Global CVM the solution you need to make your video efforts successful.
Super fun project working with Tevi at Global CVM. An equally crazy story about how Global CVM and I came to collaborate on this great project.
I met Doug on LinkedIn and we immediately hit it off as we began communicating. Doug is doing amazing work with his Autism Personal Coach organization which helps adults with autism and those who are functionally autistic. Doug's organization provides employment coaching, social skill training, self awareness techniques and development, and coaching to achieve independent living. The only negative to the services of Autism Personal Coach is they are limited currently to a few cities in the USA due to their wonderful "meet where you live" approach.
In this episode we discuss the technical interview process for those with Autism with Tim Goldstein. Tim is the author of Geeks Guide to Interviews: 15 Critical Items for the Technical Type. Autism Stories connects you with amazing people who are helping teens and adults with Autism become more independent and successful.
Go to the Autism Stories podcast for more great interviews and information from the world of...
This month is Autism Awareness month. Join internationally acclaimed speaker and Open Labs Member Tim Goldstein as he poses the question “Am I Neurodiverse Also?” He will cover what neurodiversity is, how it is defined by thinking differently, not medical condition, that it is a different culture, and that it is normal within the range of humans.
Visit https://www.timgoldstein.com/blog/neurocloudsurvey to try the Neuro Cloud™ survey and your own set of Interactional Indicator™ charts.
Tim Goldstein will be speaking as part of an amazing academic and corporate panel. The SIOP Annual Conference is April 4 - 6, 2019. Tim's panel will be presenting late morning on the 6th.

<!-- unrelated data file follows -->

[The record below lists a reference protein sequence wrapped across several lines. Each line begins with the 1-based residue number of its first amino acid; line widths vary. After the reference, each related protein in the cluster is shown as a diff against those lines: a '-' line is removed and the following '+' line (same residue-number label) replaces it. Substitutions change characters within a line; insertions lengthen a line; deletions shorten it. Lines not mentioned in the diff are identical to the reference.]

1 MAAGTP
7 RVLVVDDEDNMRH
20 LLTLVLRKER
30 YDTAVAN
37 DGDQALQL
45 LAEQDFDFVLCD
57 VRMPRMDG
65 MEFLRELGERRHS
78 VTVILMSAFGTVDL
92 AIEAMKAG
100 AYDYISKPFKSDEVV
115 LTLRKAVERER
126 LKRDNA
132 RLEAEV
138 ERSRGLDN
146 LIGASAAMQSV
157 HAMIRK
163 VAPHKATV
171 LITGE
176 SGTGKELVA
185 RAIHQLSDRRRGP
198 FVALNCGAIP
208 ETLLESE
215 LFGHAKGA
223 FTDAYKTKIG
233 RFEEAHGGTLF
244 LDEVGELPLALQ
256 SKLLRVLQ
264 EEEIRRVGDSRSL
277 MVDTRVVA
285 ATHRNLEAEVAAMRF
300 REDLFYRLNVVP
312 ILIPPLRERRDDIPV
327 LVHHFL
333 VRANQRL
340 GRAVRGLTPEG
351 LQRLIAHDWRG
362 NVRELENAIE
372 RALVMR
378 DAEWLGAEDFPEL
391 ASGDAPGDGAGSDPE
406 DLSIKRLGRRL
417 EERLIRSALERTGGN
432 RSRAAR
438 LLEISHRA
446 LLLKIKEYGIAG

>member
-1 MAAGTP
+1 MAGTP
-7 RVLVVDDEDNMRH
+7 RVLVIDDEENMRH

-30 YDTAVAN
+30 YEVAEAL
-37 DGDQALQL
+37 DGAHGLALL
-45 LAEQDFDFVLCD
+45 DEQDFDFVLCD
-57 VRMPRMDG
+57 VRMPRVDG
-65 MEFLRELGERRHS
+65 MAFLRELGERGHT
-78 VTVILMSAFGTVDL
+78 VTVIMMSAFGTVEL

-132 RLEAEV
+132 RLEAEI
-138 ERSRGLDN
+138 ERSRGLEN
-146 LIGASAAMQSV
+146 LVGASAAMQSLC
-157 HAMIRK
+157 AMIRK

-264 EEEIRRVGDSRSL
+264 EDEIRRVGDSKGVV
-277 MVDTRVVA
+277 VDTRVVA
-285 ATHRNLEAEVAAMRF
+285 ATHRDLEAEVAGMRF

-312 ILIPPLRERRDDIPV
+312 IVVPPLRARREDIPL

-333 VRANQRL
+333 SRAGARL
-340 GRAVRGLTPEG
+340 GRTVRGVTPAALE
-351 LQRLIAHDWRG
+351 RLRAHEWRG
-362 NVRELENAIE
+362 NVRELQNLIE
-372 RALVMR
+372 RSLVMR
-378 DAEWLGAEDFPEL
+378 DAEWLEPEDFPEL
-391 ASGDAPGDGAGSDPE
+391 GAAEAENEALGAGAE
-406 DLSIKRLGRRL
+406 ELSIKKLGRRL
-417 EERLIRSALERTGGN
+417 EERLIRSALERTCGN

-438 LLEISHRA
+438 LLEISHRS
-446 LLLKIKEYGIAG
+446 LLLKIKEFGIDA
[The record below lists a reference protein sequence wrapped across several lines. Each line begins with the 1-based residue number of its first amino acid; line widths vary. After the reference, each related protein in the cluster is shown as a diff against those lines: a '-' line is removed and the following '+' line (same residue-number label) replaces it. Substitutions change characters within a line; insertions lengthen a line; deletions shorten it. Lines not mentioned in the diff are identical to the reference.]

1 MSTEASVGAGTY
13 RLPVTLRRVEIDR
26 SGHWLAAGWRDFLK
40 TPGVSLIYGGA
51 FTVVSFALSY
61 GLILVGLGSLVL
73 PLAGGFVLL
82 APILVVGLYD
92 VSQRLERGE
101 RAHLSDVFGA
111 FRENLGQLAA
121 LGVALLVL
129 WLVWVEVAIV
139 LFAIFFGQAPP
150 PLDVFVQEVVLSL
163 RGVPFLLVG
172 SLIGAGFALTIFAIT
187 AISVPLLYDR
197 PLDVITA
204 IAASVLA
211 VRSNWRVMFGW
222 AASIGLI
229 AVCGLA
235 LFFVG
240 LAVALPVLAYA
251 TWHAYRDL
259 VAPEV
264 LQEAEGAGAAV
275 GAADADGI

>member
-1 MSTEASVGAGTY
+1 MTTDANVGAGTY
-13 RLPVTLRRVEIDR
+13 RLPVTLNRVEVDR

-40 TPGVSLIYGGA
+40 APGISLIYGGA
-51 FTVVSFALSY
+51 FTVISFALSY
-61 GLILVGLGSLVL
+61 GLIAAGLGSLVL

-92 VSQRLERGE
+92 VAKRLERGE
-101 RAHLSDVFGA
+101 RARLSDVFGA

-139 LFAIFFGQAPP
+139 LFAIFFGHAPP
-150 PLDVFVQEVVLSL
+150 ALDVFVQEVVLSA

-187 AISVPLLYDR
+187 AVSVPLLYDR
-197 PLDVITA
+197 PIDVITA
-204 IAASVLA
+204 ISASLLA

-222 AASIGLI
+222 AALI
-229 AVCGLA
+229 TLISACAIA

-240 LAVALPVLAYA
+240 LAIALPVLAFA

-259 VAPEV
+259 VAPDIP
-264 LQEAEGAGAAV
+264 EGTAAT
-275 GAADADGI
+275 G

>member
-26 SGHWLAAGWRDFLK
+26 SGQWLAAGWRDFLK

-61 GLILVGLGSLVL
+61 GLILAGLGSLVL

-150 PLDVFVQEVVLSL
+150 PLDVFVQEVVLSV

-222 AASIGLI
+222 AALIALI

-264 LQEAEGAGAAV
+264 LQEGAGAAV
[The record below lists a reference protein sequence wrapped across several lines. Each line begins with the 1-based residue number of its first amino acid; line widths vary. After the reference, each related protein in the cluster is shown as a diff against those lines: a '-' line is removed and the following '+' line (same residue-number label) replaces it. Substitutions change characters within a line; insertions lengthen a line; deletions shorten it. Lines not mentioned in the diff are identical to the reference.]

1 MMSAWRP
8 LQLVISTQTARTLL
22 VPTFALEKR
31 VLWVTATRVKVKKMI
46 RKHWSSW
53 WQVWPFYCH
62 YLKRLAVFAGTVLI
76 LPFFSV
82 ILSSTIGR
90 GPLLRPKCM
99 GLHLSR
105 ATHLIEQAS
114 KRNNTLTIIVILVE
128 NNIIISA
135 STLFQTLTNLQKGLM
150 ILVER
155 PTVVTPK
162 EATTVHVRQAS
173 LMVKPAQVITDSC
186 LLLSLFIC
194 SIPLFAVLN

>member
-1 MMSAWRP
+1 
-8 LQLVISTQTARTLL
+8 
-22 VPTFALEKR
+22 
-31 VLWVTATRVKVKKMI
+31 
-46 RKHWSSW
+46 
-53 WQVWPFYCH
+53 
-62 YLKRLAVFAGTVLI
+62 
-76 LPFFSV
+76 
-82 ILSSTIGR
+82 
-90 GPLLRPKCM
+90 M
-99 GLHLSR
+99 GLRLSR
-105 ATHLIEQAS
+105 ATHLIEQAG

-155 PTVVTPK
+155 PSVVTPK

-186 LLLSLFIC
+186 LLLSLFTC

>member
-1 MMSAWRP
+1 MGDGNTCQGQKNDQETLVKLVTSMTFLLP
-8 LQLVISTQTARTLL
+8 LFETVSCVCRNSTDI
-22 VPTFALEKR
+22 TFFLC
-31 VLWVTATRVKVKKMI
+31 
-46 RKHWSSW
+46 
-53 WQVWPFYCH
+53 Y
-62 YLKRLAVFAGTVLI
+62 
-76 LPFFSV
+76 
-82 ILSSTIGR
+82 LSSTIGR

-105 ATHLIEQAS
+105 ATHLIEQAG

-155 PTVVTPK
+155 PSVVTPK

Autism and Work: Creating a Neurodiverse Workplace
This panel brings together a diverse group to discuss autism at work. Panelists represent researchers, executives running successful neurodiversity programs, business consultants, and autism center representatives to discuss issues about the recruitment, selection, training, accommodation, and success of people with ASD in the workforce, and specific considerations on program implementation.
The panel includes:
Susanne M. Bruyère, Ph.D., CRC, Professor of Disability Studies and Director of the K. Lisa Yang and Hock E. Tan Institute on Employment and Disability at the Cornell University. Dr. Bruyère is focused on workplace inclusive policies and practices conducted in companies with proactive hiring initiatives...
The Autism Society of Colorado received a message from a sixth grade student at St Mary's Academy in Englewood CO. She asked if we could make a presentation to their sixth grade to help them understand autism and how to reduce bullying of students on the autism spectrum. While Karen and I focus on the adult community, this sounded fun and would be great practice presenting to a very different audience.